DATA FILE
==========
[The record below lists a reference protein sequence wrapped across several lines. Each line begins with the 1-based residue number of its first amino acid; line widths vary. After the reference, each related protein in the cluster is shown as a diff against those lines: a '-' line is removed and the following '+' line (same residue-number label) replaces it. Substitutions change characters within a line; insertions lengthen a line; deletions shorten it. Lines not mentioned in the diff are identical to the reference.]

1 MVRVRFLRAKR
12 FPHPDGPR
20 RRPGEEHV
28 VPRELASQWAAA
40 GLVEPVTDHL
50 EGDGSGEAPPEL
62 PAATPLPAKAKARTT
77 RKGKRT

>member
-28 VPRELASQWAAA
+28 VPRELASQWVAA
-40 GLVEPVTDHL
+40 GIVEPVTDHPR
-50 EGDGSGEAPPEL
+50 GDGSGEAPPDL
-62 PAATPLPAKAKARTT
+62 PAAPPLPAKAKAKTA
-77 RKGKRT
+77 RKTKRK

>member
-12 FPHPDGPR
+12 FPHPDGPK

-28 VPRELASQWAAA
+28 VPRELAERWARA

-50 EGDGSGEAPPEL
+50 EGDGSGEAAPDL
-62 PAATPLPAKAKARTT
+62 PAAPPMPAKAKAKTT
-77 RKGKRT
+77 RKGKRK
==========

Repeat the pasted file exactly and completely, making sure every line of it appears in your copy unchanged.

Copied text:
[The record below lists a reference protein sequence wrapped across several lines. Each line begins with the 1-based residue number of its first amino acid; line widths vary. After the reference, each related protein in the cluster is shown as a diff against those lines: a '-' line is removed and the following '+' line (same residue-number label) replaces it. Substitutions change characters within a line; insertions lengthen a line; deletions shorten it. Lines not mentioned in the diff are identical to the reference.]

1 MVRVRFLRAKR
12 FPHPDGPR
20 RRPGEEHV
28 VPRELASQWAAA
40 GLVEPVTDHL
50 EGDGSGEAPPEL
62 PAATPLPAKAKARTT
77 RKGKRT

>member
-28 VPRELASQWAAA
+28 VPRELASQWVAA
-40 GLVEPVTDHL
+40 GIVEPVTDHPR
-50 EGDGSGEAPPEL
+50 GDGSGEAPPDL
-62 PAATPLPAKAKARTT
+62 PAAPPLPAKAKAKTA
-77 RKGKRT
+77 RKTKRK

>member
-12 FPHPDGPR
+12 FPHPDGPK

-28 VPRELASQWAAA
+28 VPRELAERWARA

-50 EGDGSGEAPPEL
+50 EGDGSGEAAPDL
-62 PAATPLPAKAKARTT
+62 PAAPPMPAKAKAKTT
-77 RKGKRT
+77 RKGKRK